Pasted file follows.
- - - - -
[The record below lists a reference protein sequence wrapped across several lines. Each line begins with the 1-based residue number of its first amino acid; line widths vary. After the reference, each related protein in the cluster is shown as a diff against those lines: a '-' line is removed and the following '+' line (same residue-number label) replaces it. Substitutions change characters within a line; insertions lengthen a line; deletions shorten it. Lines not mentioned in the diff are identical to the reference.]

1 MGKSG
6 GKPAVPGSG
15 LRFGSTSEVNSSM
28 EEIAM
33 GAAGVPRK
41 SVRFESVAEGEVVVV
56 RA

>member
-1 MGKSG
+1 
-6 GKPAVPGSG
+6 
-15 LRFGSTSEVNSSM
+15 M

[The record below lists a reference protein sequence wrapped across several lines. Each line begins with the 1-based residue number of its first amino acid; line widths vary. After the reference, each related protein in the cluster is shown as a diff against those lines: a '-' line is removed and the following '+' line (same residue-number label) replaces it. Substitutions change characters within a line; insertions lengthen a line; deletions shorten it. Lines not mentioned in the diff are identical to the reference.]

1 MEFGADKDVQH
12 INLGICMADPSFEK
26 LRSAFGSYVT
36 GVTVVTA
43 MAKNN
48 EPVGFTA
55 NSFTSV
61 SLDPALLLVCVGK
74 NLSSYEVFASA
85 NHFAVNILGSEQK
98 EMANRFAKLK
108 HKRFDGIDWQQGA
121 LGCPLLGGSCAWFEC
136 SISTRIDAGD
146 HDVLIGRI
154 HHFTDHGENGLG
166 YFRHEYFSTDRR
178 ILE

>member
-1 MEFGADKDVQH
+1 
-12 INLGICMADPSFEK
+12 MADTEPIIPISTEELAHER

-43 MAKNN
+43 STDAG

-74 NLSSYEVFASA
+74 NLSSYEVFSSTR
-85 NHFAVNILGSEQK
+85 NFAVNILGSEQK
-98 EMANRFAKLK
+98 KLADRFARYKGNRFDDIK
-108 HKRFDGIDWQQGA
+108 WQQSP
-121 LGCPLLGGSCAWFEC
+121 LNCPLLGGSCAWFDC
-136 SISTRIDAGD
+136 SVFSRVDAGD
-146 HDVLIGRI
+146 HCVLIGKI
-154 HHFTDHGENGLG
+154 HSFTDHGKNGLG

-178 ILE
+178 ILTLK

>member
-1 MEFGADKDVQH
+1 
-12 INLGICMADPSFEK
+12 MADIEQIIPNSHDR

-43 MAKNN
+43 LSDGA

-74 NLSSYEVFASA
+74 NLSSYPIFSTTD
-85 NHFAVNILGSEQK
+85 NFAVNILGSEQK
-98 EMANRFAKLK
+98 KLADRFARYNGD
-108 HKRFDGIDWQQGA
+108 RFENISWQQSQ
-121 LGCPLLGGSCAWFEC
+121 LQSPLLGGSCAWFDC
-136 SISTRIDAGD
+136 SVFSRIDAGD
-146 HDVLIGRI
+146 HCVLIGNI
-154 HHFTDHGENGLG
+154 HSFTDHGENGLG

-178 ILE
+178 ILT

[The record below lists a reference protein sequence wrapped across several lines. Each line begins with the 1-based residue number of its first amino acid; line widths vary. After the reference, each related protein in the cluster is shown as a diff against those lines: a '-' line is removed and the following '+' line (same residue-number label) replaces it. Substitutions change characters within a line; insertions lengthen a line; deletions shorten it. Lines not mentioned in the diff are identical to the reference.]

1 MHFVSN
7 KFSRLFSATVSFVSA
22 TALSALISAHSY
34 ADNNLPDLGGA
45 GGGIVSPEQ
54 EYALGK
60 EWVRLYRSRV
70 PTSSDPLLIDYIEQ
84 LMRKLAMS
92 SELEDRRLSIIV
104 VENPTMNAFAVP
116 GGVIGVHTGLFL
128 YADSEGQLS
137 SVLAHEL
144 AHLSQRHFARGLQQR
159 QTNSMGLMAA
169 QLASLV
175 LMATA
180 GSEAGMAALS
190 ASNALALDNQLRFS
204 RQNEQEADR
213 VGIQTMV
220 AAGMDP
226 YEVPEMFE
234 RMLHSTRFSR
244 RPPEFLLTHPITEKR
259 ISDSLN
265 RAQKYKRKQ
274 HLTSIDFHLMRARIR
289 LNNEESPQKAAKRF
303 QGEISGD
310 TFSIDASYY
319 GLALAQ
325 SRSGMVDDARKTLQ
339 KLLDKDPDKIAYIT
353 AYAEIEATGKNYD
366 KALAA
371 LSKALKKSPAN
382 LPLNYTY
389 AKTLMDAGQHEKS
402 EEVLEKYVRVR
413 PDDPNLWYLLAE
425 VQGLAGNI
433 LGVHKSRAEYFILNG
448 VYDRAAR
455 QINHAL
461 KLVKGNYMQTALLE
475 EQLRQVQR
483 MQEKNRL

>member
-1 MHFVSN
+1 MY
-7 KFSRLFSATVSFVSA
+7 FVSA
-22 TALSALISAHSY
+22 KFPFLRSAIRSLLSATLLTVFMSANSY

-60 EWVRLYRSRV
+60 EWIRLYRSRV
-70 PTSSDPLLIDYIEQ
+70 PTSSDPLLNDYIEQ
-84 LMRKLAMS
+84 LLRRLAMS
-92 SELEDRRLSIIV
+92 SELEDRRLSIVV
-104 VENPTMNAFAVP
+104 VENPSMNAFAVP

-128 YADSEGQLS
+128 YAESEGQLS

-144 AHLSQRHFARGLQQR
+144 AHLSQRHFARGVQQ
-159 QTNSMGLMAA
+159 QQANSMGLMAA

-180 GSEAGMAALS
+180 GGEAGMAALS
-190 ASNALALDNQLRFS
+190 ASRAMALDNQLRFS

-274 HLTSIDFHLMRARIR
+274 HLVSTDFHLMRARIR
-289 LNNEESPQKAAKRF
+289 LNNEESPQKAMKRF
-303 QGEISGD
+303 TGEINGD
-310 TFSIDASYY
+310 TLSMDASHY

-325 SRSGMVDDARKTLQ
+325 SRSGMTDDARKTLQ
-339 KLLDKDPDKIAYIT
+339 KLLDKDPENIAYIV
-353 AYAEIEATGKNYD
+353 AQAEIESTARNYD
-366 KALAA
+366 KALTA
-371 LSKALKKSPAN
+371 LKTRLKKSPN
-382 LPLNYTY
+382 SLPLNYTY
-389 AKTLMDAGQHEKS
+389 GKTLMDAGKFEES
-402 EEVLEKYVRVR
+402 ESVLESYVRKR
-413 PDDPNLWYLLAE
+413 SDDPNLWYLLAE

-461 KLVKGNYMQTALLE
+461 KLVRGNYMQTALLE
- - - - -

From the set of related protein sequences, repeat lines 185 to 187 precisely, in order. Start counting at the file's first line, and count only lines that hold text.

+402 ESVLESYVRKR
-413 PDDPNLWYLLAE
+413 SDDPNLWYLLAE